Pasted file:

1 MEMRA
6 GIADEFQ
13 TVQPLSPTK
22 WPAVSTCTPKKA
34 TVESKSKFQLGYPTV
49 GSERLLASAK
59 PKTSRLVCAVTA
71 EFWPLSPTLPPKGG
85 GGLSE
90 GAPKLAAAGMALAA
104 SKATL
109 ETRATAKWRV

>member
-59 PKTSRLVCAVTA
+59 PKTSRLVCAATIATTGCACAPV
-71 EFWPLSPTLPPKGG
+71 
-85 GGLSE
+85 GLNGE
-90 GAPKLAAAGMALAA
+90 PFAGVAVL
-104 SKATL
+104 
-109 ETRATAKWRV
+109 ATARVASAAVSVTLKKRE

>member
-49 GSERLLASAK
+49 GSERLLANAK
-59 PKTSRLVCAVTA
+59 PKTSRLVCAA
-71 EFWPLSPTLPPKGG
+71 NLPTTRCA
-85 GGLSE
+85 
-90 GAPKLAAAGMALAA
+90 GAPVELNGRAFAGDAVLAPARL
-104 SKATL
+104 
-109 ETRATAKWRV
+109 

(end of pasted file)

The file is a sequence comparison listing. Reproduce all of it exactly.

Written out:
1 MEMRA
6 GIADEFQ
13 TVQPLSPTK
22 WPAVSTCTPKKA
34 TVESKSKFQLGYPTV
49 GSERLLASAK
59 PKTSRLVCAVTA
71 EFWPLSPTLPPKGG
85 GGLSE
90 GAPKLAAAGMALAA
104 SKATL
109 ETRATAKWRV

>member
-59 PKTSRLVCAVTA
+59 PKTSRLVCAATIATTGCACAPV
-71 EFWPLSPTLPPKGG
+71 
-85 GGLSE
+85 GLNGE
-90 GAPKLAAAGMALAA
+90 PFAGVAVL
-104 SKATL
+104 
-109 ETRATAKWRV
+109 ATARVASAAVSVTLKKRE

>member
-49 GSERLLASAK
+49 GSERLLANAK
-59 PKTSRLVCAVTA
+59 PKTSRLVCAA
-71 EFWPLSPTLPPKGG
+71 NLPTTRCA
-85 GGLSE
+85 
-90 GAPKLAAAGMALAA
+90 GAPVELNGRAFAGDAVLAPARL
-104 SKATL
+104 
-109 ETRATAKWRV
+109 